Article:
The 'worst crisis' since 1970: Case against Huawei CFO degrades Canada-China diplomatic ties
Meng Wanzhou is under house arrest in Vancouver and faces possible extradition to the U.S.
For those who've been watching tech giant Huawei's business dealings and reporting on Canadian-Chinese relations for years, the political fallout after the arrest of the company's chief financial officer is concerning — but not unexpected.
Huawei CFO Meng Wanzhou, who was arrested in Vancouver last month, faces 13 criminal charges in the United States for alleged violations of international trade sanctions against Iran.
American prosecutors are seeking her extradition while she remains under partial house arrest in Vancouver.
"It's unusual for the U.S. to try to arrest a high level executive of a foreign company," said Steve Stecklow, an investigative reporter for Reuters who initially broke the story of Huawei's dealings in Iran six years ago.
"It's not surprising that the Chinese are not happy about this at all."
'Champion in China'
Stecklow describes Huawei as a "champion" in China because of how quickly it's grown, surpassing Apple to become the world's second largest smartphone maker behind Samsung.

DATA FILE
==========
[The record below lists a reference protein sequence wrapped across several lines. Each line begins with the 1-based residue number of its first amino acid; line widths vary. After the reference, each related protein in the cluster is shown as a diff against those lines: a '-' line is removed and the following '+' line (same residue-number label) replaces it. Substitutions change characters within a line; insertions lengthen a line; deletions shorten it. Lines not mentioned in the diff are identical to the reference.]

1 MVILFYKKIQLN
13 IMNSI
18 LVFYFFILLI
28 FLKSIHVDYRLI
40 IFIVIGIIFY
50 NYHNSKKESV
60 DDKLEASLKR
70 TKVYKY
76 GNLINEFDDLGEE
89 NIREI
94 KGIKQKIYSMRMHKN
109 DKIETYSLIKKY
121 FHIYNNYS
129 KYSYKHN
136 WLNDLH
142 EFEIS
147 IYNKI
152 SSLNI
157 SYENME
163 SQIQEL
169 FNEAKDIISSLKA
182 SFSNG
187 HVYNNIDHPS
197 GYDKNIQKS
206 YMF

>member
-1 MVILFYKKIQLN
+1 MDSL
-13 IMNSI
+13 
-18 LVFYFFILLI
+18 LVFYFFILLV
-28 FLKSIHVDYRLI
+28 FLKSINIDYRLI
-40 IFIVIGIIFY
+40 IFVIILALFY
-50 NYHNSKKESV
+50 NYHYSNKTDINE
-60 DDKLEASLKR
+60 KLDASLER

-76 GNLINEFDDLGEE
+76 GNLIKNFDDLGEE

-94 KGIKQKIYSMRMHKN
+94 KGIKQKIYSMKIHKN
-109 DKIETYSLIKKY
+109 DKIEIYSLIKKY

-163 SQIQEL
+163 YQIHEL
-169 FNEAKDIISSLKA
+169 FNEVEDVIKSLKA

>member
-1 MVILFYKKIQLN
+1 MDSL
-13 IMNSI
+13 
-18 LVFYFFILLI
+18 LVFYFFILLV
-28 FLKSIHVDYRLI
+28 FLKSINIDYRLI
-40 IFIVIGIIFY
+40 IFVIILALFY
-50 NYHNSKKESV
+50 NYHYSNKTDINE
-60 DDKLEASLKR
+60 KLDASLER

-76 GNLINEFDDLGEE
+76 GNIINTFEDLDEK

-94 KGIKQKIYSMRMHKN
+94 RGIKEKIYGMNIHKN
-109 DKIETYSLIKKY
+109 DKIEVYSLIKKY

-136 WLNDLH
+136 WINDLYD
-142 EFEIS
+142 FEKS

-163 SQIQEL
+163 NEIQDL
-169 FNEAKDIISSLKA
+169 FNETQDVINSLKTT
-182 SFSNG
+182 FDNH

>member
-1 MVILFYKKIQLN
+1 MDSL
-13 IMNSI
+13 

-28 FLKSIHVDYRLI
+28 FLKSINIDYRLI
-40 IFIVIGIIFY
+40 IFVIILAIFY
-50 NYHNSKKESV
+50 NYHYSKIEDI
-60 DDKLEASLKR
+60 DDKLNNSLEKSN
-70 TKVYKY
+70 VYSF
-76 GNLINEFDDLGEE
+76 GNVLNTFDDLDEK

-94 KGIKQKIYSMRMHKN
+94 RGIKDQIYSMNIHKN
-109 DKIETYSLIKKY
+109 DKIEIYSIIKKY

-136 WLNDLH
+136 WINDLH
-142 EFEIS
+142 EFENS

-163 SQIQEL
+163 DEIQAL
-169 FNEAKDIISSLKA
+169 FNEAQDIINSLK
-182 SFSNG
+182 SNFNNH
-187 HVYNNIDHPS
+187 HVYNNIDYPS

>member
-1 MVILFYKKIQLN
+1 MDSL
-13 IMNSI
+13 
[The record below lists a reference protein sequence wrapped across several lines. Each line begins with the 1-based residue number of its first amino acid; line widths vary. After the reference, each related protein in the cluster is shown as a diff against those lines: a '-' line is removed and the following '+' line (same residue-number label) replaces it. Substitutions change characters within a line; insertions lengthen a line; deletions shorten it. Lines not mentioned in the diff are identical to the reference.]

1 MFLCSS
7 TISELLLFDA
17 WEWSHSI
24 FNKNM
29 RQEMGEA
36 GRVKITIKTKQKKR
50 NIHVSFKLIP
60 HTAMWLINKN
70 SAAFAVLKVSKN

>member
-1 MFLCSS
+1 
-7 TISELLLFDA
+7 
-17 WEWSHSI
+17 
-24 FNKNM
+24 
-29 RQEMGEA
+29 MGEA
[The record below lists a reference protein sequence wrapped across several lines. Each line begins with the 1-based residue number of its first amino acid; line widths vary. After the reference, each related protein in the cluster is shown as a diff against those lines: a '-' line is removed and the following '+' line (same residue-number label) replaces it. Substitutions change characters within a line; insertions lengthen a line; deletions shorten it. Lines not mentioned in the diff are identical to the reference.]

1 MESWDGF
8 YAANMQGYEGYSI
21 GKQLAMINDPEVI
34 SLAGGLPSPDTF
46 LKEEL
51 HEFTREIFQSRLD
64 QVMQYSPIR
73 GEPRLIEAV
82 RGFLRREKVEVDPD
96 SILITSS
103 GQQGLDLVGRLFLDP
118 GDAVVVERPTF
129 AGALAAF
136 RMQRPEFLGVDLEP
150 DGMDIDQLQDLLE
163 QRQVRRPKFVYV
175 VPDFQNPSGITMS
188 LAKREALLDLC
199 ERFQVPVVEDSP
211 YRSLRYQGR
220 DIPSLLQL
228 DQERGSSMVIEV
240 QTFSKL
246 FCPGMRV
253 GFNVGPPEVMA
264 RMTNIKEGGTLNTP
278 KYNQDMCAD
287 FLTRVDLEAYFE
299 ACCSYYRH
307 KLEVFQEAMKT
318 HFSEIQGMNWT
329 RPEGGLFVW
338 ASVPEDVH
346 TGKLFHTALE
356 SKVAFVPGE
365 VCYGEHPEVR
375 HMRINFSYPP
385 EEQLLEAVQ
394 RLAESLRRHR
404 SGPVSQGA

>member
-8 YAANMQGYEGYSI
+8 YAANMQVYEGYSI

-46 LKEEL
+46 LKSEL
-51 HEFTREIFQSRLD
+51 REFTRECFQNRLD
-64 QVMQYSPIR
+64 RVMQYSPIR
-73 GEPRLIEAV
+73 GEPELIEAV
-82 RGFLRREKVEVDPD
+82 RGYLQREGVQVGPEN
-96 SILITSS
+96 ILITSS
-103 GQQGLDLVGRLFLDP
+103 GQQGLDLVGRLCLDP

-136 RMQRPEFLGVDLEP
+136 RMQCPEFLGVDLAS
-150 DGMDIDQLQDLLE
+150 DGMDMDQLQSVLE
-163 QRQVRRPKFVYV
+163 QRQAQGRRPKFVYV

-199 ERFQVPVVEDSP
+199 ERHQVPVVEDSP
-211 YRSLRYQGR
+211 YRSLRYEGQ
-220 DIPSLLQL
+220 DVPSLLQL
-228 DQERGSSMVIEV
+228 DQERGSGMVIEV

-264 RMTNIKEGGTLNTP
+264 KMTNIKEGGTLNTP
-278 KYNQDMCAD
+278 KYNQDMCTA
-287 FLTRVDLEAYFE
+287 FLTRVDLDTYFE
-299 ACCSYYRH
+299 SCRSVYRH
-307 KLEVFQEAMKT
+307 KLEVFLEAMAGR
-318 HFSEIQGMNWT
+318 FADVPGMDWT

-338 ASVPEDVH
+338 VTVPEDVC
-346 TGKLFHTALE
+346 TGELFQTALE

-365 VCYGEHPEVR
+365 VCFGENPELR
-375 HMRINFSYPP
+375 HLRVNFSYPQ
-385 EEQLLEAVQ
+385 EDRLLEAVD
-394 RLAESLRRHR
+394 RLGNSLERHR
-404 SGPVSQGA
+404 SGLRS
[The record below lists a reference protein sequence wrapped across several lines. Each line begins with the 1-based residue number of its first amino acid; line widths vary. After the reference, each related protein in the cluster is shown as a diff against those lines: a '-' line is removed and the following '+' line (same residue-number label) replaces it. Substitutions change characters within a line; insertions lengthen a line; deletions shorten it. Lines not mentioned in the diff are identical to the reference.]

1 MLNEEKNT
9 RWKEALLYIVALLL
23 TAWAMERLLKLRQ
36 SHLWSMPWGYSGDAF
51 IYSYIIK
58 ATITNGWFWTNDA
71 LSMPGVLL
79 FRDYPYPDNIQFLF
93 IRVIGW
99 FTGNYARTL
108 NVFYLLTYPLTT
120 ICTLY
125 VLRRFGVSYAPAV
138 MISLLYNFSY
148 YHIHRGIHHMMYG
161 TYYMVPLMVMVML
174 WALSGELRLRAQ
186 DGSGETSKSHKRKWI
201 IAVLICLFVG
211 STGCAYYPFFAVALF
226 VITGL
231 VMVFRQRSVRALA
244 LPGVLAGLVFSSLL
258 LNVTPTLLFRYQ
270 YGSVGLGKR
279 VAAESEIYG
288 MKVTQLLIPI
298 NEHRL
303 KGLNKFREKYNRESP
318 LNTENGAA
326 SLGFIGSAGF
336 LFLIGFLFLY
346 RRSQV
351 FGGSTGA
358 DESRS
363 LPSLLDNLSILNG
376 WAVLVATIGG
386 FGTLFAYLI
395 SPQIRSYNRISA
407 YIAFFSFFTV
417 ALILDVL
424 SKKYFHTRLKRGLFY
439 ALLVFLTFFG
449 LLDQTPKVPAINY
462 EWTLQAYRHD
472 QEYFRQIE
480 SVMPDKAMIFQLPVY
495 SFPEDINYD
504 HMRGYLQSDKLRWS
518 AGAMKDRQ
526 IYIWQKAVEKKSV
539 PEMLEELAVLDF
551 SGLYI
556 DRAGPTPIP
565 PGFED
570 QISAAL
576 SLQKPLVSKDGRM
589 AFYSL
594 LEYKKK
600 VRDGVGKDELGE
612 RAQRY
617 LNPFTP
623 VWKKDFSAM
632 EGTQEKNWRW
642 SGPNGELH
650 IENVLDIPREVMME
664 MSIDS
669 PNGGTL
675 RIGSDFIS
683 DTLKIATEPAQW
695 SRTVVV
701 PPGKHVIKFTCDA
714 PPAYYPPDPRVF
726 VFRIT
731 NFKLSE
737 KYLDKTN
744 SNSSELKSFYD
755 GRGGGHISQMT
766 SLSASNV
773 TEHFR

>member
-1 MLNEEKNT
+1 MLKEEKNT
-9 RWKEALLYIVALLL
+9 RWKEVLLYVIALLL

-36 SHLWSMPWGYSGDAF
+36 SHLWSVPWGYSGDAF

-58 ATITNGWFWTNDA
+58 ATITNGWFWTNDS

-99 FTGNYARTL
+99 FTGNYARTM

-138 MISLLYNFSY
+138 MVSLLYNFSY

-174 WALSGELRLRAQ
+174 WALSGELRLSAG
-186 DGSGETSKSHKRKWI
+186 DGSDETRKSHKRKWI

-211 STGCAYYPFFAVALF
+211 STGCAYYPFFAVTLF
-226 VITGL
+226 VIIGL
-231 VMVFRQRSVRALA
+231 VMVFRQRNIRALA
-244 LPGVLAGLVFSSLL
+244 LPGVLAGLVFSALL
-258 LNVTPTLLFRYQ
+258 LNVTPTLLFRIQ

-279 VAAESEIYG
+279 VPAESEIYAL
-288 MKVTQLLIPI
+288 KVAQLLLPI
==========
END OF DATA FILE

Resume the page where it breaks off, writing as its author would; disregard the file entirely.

Stecklow was working on a series of stories in 2012 about how companies were trying to get around U.S. sanctions on Iran when he started looking into Huawei.
He found the company had a partner in Iran called Skycom, although Wanzhou denied the connection.
"My first story showed Skycom was attempting to sell U.S. [computer] equipment to Iran, which was clearly under sanctions at the time," he told Stephen Quinn, the host of CBC's The Early Edition.
"It's clear that the stories played a key role in her arrest and the case against her."
Banking firm HSBC, assured by Wanzhou the two companies weren't connected, continued to clear hundreds of millions of dollars in transactions from Iran.
"It put HSBC at tremendous risk, because they were under some court agreement not to violate sanctions with Iran," Stecklow said.
"So, she's essentially accused of of bank fraud and conspiracy to commit bank fraud by misrepresenting Huawei's relationship with Skycom to the banks."
But China is painting Meng as a political prisoner rather than criminal and, in a government statement, urged the U.S. to withdraw the arrest warrant.
Jonathan Manthorpe, who covered China for two decades between 1993 and 2013 for the Vancouver Sun and Postmedia, said the case is having a hugely detrimental impact on Canada-Chinese relations.
"This is the worst crisis in our relationship with China we've had since 1970, when we began formal diplomatic relations with the People's Republic of China," Manthorpe said.
"We've got a long process ahead of us of rebuilding a more realistic relationship with China."
Wanzhou's next court date on March 6 will assess whether Canada has the authority to go ahead with the U.S. extradition request.
"It's ever more important that we allow the judicial process to go forward and to affirm to China and, indeed, to the United States at this point, that we have an independent judiciary that follows the rule of law," Manthorpe said.
With files from The Early Edition